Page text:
Thursday, February 28, 2008

I Hate Diablo Cody

For the two of you who haven’t heard of her, Diablo Cody wrote the movie Juno, and just won the Oscar for best original screenplay. And I don’t really hate her, but I am seething with jealousy. Not because of the million dollar shoes she supposedly wore to the Oscars (which apparently was just a publicity stunt by the shoemaker), but because she has the success I want. I know that’s petty and awful. But Julia Cameron says jealousy can help us figure out where we want to go by pinpointing what we envy, and planning a step we can take toward having that for ourselves.

So what do I envy about Diablo? Her success, her deal to work with Steven Spielberg, and her Oscar, certainly, but most of all, her ability to say her work is good enough, to let it go, and to promote herself. Juno may not have been perfect, was not the best screenplay ever written, but she finished it, and got it made into a movie, a movie that I must admit (begrudgingly) was really good, funny, and yes, well-written.

In other words, I am jealous that Diablo overcame her perfectionism. How can I do that? One step is this blog. If I can finish one little blog entry each week, let it go, and share it with others, then maybe someday I’ll be able to do the same with poems, articles, and the novel.

Paul Gardner said, “A painting is never finished. It simply stops in interesting places.” Julia Cameron, my fairy godmother, writes in The Artist’s Way, “Perfectionism is a refusal to let yourself move ahead.” And then, “Perfectionism is not a quest for the best. It is a pursuit of the worst in ourselves, the part that tells us that nothing we do will ever be good enough—that we should try again.” I just laughed out loud at myself as I struggled for five minutes over how to use ellipses in the above quote. Ah, perfectionism, my constant companion.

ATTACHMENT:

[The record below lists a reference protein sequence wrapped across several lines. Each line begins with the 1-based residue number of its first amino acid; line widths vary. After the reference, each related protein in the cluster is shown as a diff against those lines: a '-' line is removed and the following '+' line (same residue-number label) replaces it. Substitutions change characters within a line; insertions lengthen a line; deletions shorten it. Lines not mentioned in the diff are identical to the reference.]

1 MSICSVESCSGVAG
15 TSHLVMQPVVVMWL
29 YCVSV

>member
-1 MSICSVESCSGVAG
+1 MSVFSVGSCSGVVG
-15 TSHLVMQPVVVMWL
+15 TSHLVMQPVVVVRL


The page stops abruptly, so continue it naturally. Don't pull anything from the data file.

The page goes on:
Just yesterday I thought about re-reading my novel from the beginning again, rather than continuing to move forward in writing and editing. Thank God I read Julia’s words about perfectionism, which convinced me to keep moving forward in faith. Because right now, I need to get through the second draft. I hope and believe that once I do, the beginning will sort itself out.

So thanks, Diablo. I might not be a stripper, an Oscar winner, or even a paid artist (yet), but I’m doing the best I can, learning and growing and getting better every day. Is a screenplay my next project? Maybe. Who wouldn’t want to wear million dollar shoes?

Tuesday, February 12, 2008

Anything for Material

Seven months ago I left a prestigious, high-paying attorney job to write my first novel. This blog will document my journey in creating both a novel and a writer’s life. So far I've completed a draft of my book, and a handful of essays and poems. Along the way I’ve collected adventures, lessons, friends and teachers.

One great discovery: writing is an excuse to do things I otherwise wouldn’t do. Like take a surf class, work at a florist for a day, study Italian, make collages, take swimming lessons from an Albanian champion swimmer, swing on the swings by myself in the middle of the day, and befriend all kinds of unlikely characters, from the Colombian beauticians who wax my eyebrows, to Tony, the Sicilian chef who promised to teach me how to make pasta. In the service of getting material, it seems I’ll do just about anything. (Hence the title.)

And while I’m using material as an excuse to try new things, I’m learning all kind of lessons. Like how to be more open to the flow of life, when to push through barriers and when to stop, and the importance of accepting gifts, especially when they are unexpected. I have become more gentle with myself and am discovering what this self wants, what she loves, what she hates. I’m learning that the perfect really is the enemy of the good and finding the joy in doing, creating, participating in the process.

I look forward to the surprises, efforts, and failures that are sure to follow. Because if we're not making mistakes, we're not doing a good enough job of living. You hear that, Oprah? That's what I know for sure.